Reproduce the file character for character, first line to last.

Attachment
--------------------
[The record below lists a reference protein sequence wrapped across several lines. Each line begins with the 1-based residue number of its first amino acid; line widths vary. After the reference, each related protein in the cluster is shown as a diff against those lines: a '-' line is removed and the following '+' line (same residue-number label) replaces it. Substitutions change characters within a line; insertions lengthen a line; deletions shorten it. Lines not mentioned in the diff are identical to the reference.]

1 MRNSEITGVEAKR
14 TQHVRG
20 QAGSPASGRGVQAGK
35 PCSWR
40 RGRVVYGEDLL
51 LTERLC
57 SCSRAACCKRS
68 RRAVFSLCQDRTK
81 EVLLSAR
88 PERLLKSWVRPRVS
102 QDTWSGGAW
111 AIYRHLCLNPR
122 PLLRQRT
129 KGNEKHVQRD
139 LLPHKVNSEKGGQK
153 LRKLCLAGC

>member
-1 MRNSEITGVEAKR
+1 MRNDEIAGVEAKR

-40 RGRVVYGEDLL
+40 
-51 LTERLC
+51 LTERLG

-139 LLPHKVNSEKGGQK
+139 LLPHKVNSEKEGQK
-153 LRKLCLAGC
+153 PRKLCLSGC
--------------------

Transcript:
[The record below lists a reference protein sequence wrapped across several lines. Each line begins with the 1-based residue number of its first amino acid; line widths vary. After the reference, each related protein in the cluster is shown as a diff against those lines: a '-' line is removed and the following '+' line (same residue-number label) replaces it. Substitutions change characters within a line; insertions lengthen a line; deletions shorten it. Lines not mentioned in the diff are identical to the reference.]

1 MRNSEITGVEAKR
14 TQHVRG
20 QAGSPASGRGVQAGK
35 PCSWR
40 RGRVVYGEDLL
51 LTERLC
57 SCSRAACCKRS
68 RRAVFSLCQDRTK
81 EVLLSAR
88 PERLLKSWVRPRVS
102 QDTWSGGAW
111 AIYRHLCLNPR
122 PLLRQRT
129 KGNEKHVQRD
139 LLPHKVNSEKGGQK
153 LRKLCLAGC

>member
-1 MRNSEITGVEAKR
+1 MRNDEIAGVEAKR

-40 RGRVVYGEDLL
+40 
-51 LTERLC
+51 LTERLG

-139 LLPHKVNSEKGGQK
+139 LLPHKVNSEKEGQK
-153 LRKLCLAGC
+153 PRKLCLSGC